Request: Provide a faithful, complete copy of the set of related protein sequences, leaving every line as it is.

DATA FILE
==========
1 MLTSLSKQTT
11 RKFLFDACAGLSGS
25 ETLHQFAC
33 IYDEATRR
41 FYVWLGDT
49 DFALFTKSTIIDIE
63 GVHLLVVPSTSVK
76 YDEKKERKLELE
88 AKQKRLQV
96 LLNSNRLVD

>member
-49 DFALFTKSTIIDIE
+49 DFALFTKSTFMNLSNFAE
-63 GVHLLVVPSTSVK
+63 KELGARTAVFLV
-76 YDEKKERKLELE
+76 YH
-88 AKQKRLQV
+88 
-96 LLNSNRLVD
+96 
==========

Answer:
1 MLTSLSKQTT
11 RKFLFDACAGLSGS
25 ETLHQFAC
33 IYDEATRR
41 FYVWLGDT
49 DFALFTKSTIIDIE
63 GVHLLVVPSTSVK
76 YDEKKERKLELE
88 AKQKRLQV
96 LLNSNRLVD

>member
-49 DFALFTKSTIIDIE
+49 DFALFTKSTFMNLSNFAE
-63 GVHLLVVPSTSVK
+63 KELGARTAVFLV
-76 YDEKKERKLELE
+76 YH
-88 AKQKRLQV
+88 
-96 LLNSNRLVD
+96 